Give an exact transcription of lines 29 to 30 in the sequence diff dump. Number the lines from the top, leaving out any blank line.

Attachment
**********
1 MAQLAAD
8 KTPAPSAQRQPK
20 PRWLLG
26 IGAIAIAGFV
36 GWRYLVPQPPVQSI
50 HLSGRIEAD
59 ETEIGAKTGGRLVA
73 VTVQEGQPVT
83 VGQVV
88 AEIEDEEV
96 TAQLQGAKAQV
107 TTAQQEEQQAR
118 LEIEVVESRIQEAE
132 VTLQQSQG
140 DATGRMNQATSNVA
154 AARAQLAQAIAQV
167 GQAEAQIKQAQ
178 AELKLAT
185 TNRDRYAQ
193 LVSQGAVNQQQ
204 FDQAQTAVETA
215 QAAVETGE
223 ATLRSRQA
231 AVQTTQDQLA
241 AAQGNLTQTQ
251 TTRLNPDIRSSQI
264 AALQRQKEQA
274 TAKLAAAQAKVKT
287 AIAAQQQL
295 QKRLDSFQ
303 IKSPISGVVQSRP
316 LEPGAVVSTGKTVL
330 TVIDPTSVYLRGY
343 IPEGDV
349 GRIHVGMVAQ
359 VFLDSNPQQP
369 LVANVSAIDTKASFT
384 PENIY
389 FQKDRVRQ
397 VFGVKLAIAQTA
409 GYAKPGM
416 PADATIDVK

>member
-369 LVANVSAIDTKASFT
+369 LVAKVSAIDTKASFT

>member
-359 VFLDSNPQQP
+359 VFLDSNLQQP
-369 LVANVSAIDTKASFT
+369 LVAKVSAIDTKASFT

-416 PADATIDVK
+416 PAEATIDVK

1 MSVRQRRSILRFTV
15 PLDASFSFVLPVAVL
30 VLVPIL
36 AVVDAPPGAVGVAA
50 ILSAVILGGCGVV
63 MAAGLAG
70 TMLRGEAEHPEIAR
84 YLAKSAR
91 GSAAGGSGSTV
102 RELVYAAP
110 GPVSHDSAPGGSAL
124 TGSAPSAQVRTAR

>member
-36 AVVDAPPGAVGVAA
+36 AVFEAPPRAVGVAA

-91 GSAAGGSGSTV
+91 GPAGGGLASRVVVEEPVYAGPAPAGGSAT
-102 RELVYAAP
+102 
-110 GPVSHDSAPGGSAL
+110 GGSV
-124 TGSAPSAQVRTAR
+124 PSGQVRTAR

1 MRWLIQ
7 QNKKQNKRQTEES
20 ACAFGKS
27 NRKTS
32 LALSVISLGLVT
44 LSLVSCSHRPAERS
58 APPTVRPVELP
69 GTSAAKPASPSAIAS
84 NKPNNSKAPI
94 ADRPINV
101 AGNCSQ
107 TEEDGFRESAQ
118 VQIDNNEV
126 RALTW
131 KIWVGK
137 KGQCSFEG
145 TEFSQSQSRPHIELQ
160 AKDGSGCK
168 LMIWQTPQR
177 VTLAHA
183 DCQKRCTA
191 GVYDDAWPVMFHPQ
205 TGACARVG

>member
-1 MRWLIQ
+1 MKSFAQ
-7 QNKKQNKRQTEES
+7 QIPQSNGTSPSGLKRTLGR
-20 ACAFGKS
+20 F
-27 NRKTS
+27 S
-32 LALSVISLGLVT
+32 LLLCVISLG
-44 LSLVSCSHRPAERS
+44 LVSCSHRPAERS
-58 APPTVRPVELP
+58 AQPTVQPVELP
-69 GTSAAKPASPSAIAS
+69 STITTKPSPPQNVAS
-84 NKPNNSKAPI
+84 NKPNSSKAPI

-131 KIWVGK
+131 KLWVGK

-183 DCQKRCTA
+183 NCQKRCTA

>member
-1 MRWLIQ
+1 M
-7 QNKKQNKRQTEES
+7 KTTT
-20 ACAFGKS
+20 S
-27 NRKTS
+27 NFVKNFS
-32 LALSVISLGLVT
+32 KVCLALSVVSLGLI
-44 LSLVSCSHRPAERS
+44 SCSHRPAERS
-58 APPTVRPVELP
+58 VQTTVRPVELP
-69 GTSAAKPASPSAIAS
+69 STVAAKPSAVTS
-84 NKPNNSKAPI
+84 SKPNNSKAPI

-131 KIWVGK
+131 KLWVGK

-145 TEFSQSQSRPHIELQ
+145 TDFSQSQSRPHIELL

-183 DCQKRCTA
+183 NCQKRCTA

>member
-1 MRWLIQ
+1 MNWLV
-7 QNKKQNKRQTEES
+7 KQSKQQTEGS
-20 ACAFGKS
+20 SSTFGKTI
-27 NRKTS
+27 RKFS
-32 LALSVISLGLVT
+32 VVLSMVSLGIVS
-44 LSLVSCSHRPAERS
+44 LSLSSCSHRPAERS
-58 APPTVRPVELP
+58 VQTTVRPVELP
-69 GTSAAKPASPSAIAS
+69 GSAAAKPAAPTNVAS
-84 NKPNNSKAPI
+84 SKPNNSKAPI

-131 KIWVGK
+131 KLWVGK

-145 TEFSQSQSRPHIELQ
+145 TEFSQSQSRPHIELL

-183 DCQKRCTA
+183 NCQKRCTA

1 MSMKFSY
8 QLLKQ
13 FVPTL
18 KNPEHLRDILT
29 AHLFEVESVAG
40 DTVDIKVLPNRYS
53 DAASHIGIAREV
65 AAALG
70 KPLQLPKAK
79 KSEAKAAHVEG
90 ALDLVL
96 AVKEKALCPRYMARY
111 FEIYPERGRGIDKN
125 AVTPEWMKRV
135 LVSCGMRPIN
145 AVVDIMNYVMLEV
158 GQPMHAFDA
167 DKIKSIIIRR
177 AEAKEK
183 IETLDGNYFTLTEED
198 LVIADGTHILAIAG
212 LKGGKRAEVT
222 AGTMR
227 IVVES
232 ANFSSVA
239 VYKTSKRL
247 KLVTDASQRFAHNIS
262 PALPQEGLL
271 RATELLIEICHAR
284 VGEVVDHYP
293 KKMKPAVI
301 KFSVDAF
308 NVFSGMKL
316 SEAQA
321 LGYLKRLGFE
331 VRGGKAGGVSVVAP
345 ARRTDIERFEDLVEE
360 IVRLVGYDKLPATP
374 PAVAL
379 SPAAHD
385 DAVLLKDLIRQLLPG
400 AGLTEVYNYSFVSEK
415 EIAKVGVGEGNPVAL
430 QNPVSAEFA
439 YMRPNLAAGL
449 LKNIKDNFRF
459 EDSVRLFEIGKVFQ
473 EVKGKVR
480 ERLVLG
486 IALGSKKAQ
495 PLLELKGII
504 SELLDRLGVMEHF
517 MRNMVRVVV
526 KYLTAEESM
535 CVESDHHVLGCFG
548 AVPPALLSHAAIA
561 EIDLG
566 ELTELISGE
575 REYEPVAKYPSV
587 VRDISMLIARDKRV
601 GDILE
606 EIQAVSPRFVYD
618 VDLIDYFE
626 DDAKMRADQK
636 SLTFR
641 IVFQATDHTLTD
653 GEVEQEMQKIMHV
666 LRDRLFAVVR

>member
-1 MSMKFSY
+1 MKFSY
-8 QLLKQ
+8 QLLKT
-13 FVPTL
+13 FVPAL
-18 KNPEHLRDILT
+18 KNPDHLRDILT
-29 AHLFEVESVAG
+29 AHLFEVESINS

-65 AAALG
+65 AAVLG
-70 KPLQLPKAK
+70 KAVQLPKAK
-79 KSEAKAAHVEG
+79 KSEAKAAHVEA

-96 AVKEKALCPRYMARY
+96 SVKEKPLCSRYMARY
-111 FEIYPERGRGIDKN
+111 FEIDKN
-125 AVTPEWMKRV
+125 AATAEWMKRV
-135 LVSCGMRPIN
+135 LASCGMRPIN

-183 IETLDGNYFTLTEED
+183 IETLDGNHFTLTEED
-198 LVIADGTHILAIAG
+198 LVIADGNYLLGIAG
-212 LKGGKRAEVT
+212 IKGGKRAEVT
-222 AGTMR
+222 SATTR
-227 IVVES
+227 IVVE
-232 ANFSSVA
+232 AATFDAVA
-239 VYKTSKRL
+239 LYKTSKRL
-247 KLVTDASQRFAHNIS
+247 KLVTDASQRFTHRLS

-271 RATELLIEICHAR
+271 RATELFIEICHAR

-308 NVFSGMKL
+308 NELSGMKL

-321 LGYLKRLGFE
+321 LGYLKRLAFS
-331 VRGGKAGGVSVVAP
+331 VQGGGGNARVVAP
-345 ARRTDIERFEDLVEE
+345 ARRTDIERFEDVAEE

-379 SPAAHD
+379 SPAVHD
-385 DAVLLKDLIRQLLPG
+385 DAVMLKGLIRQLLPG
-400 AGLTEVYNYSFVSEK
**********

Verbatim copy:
287 AIAAQQQL
295 QKRLDSFQ